Spoiler alert: he does not like them because his logic is as fuzzy as his mutton chops.
Anyway, this past Friday I operated a bicycle with those curved-type handlebars they use in the Tour de France over a variety of road surfaces:
I even ventured onto the secret mountain bike trails I can't tell you about because it's a secret:
As you can see, the deer was nonplussed:
The bike I usually choose for these sorts of rides is my Milwaukee, now in summer mode with no fenders and plumpish tires:
Note the fetching tool roll, by the way:
(A tool roll for a rolling tool.)
Indeed, between the Cambium, the chubby Paselas, and the rubbery bar tape I bought on a whim and ended up really liking I daresay I was almost too comfortable:
It goes against all reasoning that a bicycle without any misshapen crabon or cutting-edge decoupling devices could still offer such a pleasant ride, but the scranus knows what the scranus knows.
Also noteworthy is that somehow I managed to arrive at the appropriate tire pressure with a minimum of fuss, which is not the way it's supposed to work. In fact, based on what you read in cycling magazines and websites it seems as though inflating your tire should an incredibly delicate process that lies somewhere between baking cream puffs and defusing a bomb in terms of sheer meticulousness required:
When you sit on a bike, your tyres compress. If they compress too much, they’ll writhe and squirm on the rims, making the bike harder to control, increasing rolling resistance and putting you at risk of pinch punctures. If they doesn’t compress enough, the ride will be harsh and there will be so little rubber on the road that grip will be reduced.
Somewhere in between those extremes, there must be an ideal compromise. How do you find it?
I dunno, inflate your tires until they're not squirmy anymore? Am I missing something? Apparently so:
Engineer Frank Berto, who investigated this issue for Bicycling magazine back in the late 1980s, came up with a formula based on the weight on each tyre (link is external); he reckoned that the happy medium involved a tyre being compressed 15 percent of its height.
As a recreational and touring rider, Berto was probably more interested in comfort than speed, so this idea is controversial, because Berto recommends lower tyre pressures than most of us use.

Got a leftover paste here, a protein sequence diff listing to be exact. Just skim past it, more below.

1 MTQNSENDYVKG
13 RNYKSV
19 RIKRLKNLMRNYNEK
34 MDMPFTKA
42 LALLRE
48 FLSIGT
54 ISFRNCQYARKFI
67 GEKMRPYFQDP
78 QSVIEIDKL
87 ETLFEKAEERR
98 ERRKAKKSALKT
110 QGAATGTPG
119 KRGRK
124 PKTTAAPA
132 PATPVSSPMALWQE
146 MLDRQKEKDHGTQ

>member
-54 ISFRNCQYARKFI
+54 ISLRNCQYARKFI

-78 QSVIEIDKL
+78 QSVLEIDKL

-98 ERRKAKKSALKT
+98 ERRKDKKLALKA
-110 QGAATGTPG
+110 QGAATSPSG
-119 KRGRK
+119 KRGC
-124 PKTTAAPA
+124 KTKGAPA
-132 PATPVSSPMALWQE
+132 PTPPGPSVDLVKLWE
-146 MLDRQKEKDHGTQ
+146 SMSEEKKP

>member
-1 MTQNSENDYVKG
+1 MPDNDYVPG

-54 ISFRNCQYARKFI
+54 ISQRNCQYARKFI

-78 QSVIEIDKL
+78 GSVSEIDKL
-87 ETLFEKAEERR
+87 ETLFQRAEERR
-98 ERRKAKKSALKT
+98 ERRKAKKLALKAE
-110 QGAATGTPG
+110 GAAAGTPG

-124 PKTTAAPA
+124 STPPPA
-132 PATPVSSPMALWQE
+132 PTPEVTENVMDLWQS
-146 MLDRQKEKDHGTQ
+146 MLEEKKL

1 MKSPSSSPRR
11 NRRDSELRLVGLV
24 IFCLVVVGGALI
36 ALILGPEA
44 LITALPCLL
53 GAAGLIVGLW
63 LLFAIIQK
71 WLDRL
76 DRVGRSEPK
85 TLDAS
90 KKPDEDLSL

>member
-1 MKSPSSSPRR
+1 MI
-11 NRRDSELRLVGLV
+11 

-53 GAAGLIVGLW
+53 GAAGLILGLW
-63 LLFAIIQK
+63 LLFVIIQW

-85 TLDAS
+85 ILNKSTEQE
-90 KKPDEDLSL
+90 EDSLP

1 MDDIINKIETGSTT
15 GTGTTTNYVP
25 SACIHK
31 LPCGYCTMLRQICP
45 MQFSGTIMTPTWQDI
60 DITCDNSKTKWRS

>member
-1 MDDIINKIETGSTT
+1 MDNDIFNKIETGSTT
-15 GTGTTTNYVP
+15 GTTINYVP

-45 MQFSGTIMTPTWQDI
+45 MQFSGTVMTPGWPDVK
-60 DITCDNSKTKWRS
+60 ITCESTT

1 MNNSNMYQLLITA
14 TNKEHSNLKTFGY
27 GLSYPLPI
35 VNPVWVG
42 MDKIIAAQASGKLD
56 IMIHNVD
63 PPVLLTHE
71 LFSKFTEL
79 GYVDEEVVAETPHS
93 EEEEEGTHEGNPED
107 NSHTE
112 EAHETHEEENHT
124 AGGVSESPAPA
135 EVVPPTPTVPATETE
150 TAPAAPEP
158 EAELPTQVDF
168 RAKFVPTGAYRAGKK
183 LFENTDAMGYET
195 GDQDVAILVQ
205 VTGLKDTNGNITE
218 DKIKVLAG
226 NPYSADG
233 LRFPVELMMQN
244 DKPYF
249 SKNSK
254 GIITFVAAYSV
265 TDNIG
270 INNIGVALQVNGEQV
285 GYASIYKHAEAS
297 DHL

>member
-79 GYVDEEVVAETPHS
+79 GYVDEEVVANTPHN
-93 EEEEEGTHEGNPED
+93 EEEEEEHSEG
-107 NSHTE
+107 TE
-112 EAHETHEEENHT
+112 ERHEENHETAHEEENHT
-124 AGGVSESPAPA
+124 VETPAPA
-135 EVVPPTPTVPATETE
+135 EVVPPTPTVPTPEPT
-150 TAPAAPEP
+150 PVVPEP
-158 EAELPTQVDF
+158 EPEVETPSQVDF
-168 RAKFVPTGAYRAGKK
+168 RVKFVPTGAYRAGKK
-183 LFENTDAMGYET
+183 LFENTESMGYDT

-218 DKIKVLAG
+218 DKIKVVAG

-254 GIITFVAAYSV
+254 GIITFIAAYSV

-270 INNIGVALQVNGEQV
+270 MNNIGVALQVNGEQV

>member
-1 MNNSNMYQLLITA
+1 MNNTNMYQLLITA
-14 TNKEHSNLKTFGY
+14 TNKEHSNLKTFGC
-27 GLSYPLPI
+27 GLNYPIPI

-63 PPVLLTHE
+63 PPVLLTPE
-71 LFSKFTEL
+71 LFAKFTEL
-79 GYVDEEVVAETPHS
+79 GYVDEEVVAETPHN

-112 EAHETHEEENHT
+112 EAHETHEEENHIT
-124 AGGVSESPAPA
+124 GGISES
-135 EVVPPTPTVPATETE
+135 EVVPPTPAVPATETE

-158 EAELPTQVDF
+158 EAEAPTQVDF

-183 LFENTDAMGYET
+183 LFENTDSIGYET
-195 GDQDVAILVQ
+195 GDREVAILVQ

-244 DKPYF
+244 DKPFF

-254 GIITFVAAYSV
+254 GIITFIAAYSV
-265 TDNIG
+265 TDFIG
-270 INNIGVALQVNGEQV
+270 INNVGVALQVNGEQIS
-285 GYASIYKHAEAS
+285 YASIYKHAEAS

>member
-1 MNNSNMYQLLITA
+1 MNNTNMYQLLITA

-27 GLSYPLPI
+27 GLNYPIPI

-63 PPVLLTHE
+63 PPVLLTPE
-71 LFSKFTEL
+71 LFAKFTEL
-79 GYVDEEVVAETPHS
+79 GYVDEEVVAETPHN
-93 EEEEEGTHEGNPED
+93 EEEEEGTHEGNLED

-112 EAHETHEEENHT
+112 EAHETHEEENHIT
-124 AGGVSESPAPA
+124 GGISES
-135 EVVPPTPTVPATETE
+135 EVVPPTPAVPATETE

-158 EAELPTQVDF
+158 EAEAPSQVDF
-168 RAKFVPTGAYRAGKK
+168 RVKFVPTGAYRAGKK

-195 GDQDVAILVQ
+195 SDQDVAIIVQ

Comfort more interesting than speed? Silly recreational riders! Don't they know putting up with unnecessary suffering is what makes you a "real" cyclist? Always add at least 10psi for some gratuitous scranial pain, otherwise your Rapha-esque riding smirk might soften around the edges.
Anyway, here's the chart:
And here's how to determine "wheel load:"
To determine the right pressure, you’ll need to measure the load on each wheel. Put a bathroom scale under one wheel and enough wooden blocks, books or old magazines under the other to level the bike. Lean very lightly against a wall to steady yourself and sit in your normal position on the bike. Get someone else to read the scale for you. Repeat the process with the scale under the other wheel.
Though if you're really so concerned with finding the optimal tire pressure that you're willing to try the above, there's an even better method: find a dark room, lock your bike inside of it, and don't open it again until you've gotten a freaking life.
Plus, it's only a matter of time before some Fred cracks his skull open on the toilet while trying to weigh his bike in the bathroom.
And of course you'll need an accurate gauge:
To set your tyre pressure right you’ll need a pressure gauge. Track pumps usually have one built in, but they’re often not very accurate, especially if the pump is a bit old and has been kicked around the workshop floor.
Though the truth is that if you always use the same pump the gauge only needs to be relative to itself. I haven't even looked at the numbers on my pump gauge in years, I just know generally which angle the needle should be pointing depending on which tires I'm inflating.
Then again I clearly don't know how to ride bicycles.